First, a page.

–by Dr. Jeff Whitworth and Dr. Holly Davis
Alfalfa weevil populations seem to have “exploded” around north central Kansas in the past week. Tiny alfalfa weevil larvae were first detected in NC KS on 5 April, but probably a few started hatching a day or two prior. However, the infestation levels that were detected on 5 and 6 April were all well below 10%, and mostly less than 1%. In contrast, fields sampled on 16 April all greatly exceeded 100% infested using the stem shake bucket method and large numbers of different stages of larvae were detected.
To sample using the shake bucket method, randomly select individual alfalfa stems and quickly and vigorously shake them into a small white bucket. Then, count the number of dislodged larvae in the bucket and divide by the number of stems to get the infestation level. For example, 15 larvae from 10 stems = an average of 1.5 larvae/stem. Do this in several areas throughout each field to get a good indication of the alfalfa weevil infestation level and the stage of development of the weevil. One of the problems with the shake bucket method is that some stems have several larvae/stem while others have none (yet). Thus, the infestation level may appear to be higher than is the actual infestation.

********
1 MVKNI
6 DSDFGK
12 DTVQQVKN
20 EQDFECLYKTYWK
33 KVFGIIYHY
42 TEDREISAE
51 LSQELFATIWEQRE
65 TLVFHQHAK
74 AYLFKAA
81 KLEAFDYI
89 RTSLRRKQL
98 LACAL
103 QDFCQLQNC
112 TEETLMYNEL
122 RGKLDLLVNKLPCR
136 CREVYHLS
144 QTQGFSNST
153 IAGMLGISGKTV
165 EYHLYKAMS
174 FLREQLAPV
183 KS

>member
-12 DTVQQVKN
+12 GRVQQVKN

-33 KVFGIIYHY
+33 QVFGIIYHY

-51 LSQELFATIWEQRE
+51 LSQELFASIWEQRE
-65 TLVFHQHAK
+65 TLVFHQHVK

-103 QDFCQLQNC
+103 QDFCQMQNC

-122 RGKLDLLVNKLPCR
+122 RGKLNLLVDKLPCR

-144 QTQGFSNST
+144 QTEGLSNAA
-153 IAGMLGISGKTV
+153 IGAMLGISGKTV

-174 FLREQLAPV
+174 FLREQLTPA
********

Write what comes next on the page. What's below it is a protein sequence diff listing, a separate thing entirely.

However, in NC KS, with as many larvae as there are already (with more to come probably) and as much damage as we are starting to see in spots, it may be prudent to treat fields as soon as possible.
For information on insecticides registered for use for alfalfa weevil control, please see the KSU Alfalfa Insect Management Guide: https://www.bookstore.ksre.ksu.edu/pubs/mf809.pdf